Submitted to: Gene
Publication Type: Peer Reviewed Journal
Publication Acceptance Date: 7/16/2010
Publication Date: N/A
Citation: N/A Interpretive Summary: The southern cattle tick is a blood-feeding arthropod that vectors the causative agents of bovine babesiosis and anaplasmosis. While the tick has been eradicated from the United States, it remains endemic to Mexico. In fact, Boophilus ticks are regularly introduced into South Texas on tick-infested cattle, horses, and ungulate wildlife that cross the Rio Grande from Mexico. Reports of ticks in Mexico developing resistance to coumaphos, the organophosphate acaricide used to treat imported cattle, has thus prompted the evaluation of alternative control technologies. A more comprehensive understanding of tick biology would be beneficial to the design of such strategies. Ticks ingest large volumes of blood resulting in the buildup of a byproduct (heme) that can cause oxidative damage to the organism. Here, we describe the characterization of four gene products that encode four unique variants of the glucose 6-phosphate dehydrogenase (G6PDH) enzyme. We have named these G6PDH-A, -B, -C, and -D. The G6PDH enzyme plays a pivotal role in the production of NAPDH, a cofactor that enables the activity of enzymes needed to protect cells from oxidative damage. Interestingly, while two of the products are detectable at various lifestages of the cattle tick and in salivary glands of fed and unfed cattle ticks of both sexes (G6PDH-A and -C), the other two (G6PDH-B and -D) are preferentially expressed in unfed and fed, adult females with a near absence of the products in fed and unfed adult males. We postulate that the tick produces these additional variants as a mechanism for coping with the oxidative stress that is induced upon ingesting large volumes of blood, and that the near absence of the products in adult males is a reflection of the reduced amount of time and smaller bloodmeal uptake of adult male ticks relative to adult female ticks. Although additional studies are required to define the specific roles of these variants, the female-specific products are of interest as possible targets of control since they may aid in successful feeding of the adult female tick.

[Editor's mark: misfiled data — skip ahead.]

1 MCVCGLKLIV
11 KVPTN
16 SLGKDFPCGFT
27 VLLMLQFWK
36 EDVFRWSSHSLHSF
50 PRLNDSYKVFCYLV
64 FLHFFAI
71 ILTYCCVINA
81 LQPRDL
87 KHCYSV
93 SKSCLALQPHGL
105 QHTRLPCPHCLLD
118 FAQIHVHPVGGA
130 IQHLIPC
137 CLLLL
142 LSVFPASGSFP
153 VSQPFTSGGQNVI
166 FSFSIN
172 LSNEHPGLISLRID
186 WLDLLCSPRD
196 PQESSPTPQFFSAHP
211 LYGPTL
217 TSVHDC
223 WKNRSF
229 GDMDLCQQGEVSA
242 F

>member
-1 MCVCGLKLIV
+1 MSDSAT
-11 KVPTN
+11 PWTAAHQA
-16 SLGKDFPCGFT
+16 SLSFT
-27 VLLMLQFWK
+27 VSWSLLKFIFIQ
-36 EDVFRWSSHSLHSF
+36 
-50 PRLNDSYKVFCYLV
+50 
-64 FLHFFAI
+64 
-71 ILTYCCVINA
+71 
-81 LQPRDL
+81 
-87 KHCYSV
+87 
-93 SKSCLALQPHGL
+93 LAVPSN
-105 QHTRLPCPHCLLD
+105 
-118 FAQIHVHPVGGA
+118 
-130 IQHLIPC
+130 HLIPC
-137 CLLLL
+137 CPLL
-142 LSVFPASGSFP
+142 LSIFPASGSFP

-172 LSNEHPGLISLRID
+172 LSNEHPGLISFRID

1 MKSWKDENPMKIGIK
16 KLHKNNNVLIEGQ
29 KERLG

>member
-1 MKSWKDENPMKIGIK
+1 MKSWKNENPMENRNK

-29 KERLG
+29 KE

Technical Abstract: Glucose 6-phosphate dehydrogenase (G6PDH) is an enzyme that plays a critical role in the production of NADPH. Here we describe the characterization of four transcripts (G6PDH-A, -B, -C, and -D) that putatively encode the enzyme in the southern cattle tick, Rhipicephalus (Boophilus) microplus. The genomic DNA sequence encoding G6PDH-A, -B, and -D in R. microplus is approximately 13733 bases in length and comprises 14 exons (exons Id, Ia or Ib thru exon XII). While G6PDH-C is predominantly encoded by exons II thru XII of this genomic sequence, we have yet to identify the exon encoding the start of this transcript and it remains inconclusive whether it is encoded by the same or another gene. G6PDH-A and -C are expressed in larvae, unfed adult females and males, salivary gland tissues from fed adult females and males, and midguts of fed adult females. The G6PDH-B transcript is present at a much greater intensity in salivary gland tissue of fed, adult females than in the other life stages and tissues analyzed, and G6PDH-D was only detectable in larvae, unfed adult females, and salivary gland tissues from fed adult females. We postulate that the differential expression of G6PDH-B and -D may play a role in tolerance of oxidative stress that is induced upon feeding, and that the transcript abundance in fed females is a function of bloodmeal volume and the time adult females spend on the host relative to adult males. Comparison of the R. microplus G6PDH structure with those available from insects and mammals revealed that the tick gene is most like that of human and rat. The large size of this tick gene compared with that from arthropods, particularly of intron sequences, may provide insight into the expansive genome size previously reported for R. microplus (Ullman et al., Insect Mol. Biol. 2005; 14: 217-222).